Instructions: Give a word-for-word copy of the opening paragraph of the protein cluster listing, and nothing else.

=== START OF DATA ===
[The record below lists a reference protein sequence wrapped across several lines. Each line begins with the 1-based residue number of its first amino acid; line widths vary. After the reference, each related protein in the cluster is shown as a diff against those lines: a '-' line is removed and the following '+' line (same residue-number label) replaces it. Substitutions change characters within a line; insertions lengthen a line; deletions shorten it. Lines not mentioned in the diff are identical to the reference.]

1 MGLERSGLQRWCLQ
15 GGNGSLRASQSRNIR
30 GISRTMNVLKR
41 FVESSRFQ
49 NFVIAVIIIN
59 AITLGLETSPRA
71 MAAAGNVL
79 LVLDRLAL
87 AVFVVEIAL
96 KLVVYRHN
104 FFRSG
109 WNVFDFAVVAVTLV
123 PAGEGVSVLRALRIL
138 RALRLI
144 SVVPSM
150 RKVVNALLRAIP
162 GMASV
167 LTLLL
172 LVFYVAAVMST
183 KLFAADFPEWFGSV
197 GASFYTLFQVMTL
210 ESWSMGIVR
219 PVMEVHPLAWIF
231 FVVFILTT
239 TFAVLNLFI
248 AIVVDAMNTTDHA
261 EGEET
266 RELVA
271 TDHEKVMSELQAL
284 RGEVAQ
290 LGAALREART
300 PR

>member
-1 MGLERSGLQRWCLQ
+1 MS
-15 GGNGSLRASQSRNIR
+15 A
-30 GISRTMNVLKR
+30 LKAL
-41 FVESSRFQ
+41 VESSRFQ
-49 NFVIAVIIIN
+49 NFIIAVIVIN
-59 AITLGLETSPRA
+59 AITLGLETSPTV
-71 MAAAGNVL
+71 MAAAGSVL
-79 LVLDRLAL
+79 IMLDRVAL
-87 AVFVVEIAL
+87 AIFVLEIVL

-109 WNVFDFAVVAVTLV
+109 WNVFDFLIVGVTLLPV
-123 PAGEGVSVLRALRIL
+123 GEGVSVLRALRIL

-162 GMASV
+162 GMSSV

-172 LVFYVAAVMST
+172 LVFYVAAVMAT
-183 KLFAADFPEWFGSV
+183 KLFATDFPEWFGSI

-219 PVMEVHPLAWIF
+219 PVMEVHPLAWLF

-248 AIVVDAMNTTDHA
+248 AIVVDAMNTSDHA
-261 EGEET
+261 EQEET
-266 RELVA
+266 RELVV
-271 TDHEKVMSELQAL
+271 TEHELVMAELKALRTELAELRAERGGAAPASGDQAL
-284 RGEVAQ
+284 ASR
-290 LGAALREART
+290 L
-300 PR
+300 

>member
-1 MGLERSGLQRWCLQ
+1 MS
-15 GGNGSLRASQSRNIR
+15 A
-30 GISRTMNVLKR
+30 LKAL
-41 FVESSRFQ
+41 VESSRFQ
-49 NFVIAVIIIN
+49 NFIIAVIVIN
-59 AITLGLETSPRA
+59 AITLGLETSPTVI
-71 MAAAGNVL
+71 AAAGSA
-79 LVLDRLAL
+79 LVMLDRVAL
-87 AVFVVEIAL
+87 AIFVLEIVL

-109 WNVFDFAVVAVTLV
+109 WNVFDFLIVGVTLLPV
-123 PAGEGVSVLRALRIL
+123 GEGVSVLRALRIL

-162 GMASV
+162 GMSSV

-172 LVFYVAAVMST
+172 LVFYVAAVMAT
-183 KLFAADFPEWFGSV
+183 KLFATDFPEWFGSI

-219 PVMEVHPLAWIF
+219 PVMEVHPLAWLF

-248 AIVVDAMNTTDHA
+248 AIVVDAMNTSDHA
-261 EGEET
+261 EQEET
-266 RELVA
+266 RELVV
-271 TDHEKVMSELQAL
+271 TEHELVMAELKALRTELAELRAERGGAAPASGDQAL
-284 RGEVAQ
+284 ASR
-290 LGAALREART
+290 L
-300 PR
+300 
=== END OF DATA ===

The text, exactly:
[The record below lists a reference protein sequence wrapped across several lines. Each line begins with the 1-based residue number of its first amino acid; line widths vary. After the reference, each related protein in the cluster is shown as a diff against those lines: a '-' line is removed and the following '+' line (same residue-number label) replaces it. Substitutions change characters within a line; insertions lengthen a line; deletions shorten it. Lines not mentioned in the diff are identical to the reference.]